Thousands of true fly species belonging to the Diptera order of insects have been documented worldwide, many of which are common pests of homes. Fly species that are categorized as pests of homes are divided into two groups known as small flies and large flies. In addition to being relatively small in size, small fly pests breed in sludgy sources of organic matter like sewage and drain scum, while large fly pests breed on more solid and isolated sources of organic matter like carrion, excrement and garbage. While large flies can infest homes from either indoor or outdoor breeding sites, small flies tend to become abundant in homes that also contain their favored breeding substrate.

The most commonly managed small fly pests within homes include drain flies, phorid flies, fruit flies and fungus gnats. Small fly infestations are often associated with defective or clogged pipes, an abundance of drain sludge, and/or sewage backup. Pest control professionals often encounter small fly infestations within restaurants where multiple drains frequently become clogged with large amounts of food, but in homes, small flies often originate from sewers and emerge from indoor drains. Small fly infestations are common in homes that contain at least one toilet that is seldom used.

Toilets that remain unused long enough for water to evaporate out of the bowl provide sewer-dwelling small flies with direct access into homes. In order to prevent foul sewer odors from traveling into homes through pipes, all drains are connected to a special pipe that bends downward into a U-shape. This U-shape is known as a “P-trap,” and it holds a small amount of water that acts as an odor barrier. When drains are regularly used, P-trap water is constantly replenished, but if drains remain unused for a long period of time, P-trap water evaporates. Once this occurs, sewer flies can travel up sewage pipes and enter homes through dry toilet bowls. Simply flushing dry toilets will suffice to prevent more sewer flies from traveling into homes through toilet drains, and when small flies are found within a home that also contains a foul smelling bathroom, the flies are almost certainly originating from the sewer. When a small fly infestation cannot be eliminated by flushing a long unused toilet, a defective septic tank or a broken sewer pipe are the most likely causes.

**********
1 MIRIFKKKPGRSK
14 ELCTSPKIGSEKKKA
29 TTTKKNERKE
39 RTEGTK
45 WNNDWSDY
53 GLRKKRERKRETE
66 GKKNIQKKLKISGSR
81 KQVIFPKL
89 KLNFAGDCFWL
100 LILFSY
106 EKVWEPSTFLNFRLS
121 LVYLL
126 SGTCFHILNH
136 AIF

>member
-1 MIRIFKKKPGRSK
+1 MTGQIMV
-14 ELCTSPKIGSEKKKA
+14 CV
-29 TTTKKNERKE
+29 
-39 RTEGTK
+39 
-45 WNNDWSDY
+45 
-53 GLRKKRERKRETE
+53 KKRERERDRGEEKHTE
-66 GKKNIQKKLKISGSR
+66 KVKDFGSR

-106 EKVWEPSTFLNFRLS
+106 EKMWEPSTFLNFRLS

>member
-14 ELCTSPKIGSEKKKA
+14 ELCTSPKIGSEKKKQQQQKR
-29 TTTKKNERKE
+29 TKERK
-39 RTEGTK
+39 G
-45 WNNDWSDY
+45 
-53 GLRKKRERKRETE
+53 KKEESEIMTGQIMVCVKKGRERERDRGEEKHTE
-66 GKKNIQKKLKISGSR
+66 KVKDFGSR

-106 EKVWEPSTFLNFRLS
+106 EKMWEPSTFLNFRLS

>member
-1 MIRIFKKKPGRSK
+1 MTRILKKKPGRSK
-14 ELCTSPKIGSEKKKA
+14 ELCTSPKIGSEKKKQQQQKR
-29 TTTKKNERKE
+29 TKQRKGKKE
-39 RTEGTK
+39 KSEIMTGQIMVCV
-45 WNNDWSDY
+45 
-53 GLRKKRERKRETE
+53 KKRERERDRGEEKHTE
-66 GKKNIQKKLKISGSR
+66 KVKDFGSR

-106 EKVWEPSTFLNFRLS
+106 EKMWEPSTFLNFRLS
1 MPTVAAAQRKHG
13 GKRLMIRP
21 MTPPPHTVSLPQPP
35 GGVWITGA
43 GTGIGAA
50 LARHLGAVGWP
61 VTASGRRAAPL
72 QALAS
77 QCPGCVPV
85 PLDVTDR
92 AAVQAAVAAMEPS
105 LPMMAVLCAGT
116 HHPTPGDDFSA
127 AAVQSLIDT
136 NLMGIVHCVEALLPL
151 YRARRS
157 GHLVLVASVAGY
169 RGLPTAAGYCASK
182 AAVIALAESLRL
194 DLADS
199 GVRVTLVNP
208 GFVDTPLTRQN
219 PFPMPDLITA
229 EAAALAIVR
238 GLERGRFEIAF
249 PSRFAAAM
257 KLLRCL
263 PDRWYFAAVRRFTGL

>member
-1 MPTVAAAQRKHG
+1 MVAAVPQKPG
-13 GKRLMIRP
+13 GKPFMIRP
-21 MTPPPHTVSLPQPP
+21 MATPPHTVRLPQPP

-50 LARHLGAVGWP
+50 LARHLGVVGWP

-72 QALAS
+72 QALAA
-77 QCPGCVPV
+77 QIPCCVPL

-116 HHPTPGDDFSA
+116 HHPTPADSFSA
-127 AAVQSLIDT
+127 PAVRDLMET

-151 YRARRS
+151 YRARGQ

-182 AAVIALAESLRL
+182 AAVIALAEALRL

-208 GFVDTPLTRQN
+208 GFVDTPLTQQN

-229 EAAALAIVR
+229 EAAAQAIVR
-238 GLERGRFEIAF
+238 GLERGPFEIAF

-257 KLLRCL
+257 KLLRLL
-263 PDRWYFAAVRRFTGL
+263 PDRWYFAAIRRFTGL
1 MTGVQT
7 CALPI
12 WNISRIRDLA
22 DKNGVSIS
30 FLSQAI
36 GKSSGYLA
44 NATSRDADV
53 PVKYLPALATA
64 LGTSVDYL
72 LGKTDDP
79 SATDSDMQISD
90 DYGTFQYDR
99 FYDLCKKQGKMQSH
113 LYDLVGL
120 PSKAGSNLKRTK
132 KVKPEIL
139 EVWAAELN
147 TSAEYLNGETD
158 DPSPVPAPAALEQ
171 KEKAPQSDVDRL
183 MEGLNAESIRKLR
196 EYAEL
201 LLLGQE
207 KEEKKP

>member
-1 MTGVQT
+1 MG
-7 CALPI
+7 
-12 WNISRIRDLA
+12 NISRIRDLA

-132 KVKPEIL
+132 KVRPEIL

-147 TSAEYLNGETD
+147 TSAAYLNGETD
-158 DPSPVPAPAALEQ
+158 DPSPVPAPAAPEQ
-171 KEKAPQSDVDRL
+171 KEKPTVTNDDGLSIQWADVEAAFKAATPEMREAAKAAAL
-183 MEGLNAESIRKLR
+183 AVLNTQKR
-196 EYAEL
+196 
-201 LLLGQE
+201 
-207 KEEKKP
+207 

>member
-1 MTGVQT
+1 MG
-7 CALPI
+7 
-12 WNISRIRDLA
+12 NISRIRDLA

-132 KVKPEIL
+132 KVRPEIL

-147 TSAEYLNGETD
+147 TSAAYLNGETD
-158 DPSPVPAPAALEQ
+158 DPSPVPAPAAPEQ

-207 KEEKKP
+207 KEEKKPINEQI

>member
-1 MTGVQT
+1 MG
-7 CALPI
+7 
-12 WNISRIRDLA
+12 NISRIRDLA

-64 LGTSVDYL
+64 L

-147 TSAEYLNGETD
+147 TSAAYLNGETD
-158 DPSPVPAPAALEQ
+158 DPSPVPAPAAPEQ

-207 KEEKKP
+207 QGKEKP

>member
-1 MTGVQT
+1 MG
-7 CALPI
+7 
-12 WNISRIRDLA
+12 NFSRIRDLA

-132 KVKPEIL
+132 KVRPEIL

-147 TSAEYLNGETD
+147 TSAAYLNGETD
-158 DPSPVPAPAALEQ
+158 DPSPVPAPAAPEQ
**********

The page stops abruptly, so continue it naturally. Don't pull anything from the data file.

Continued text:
Have you ever experienced toilet-related pest issues within your home?